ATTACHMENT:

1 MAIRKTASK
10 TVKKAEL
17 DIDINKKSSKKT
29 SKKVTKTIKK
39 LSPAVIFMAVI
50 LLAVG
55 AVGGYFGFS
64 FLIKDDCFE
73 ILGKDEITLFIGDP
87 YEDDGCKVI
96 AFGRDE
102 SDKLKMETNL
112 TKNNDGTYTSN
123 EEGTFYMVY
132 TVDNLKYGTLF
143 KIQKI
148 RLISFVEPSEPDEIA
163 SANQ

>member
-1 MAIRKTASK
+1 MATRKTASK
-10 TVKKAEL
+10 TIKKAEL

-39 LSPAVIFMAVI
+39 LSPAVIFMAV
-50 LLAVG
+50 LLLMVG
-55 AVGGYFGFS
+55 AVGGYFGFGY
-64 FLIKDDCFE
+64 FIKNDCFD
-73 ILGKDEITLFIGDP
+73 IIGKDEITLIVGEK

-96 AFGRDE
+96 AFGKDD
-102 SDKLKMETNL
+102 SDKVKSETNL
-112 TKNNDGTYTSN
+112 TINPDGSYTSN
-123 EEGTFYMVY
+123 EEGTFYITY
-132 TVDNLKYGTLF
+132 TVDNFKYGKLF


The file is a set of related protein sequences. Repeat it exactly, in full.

1 MAIRKTASK
10 TVKKAEL
17 DIDINKKSSKKT
29 SKKVTKTIKK
39 LSPAVIFMAVI
50 LLAVG
55 AVGGYFGFS
64 FLIKDDCFE
73 ILGKDEITLFIGDP
87 YEDDGCKVI
96 AFGRDE
102 SDKLKMETNL
112 TKNNDGTYTSN
123 EEGTFYMVY
132 TVDNLKYGTLF
143 KIQKI
148 RLISFVEPSEPDEIA
163 SANQ

>member
-1 MAIRKTASK
+1 MATRKTASK
-10 TVKKAEL
+10 TIKKAEL

-39 LSPAVIFMAVI
+39 LSPAVIFMAV
-50 LLAVG
+50 LLLMVG
-55 AVGGYFGFS
+55 AVGGYFGFGY
-64 FLIKDDCFE
+64 FIKNDCFD
-73 ILGKDEITLFIGDP
+73 IIGKDEITLIVGEK

-96 AFGRDE
+96 AFGKDD
-102 SDKLKMETNL
+102 SDKVKSETNL
-112 TKNNDGTYTSN
+112 TINPDGSYTSN
-123 EEGTFYMVY
+123 EEGTFYITY
-132 TVDNLKYGTLF
+132 TVDNFKYGKLF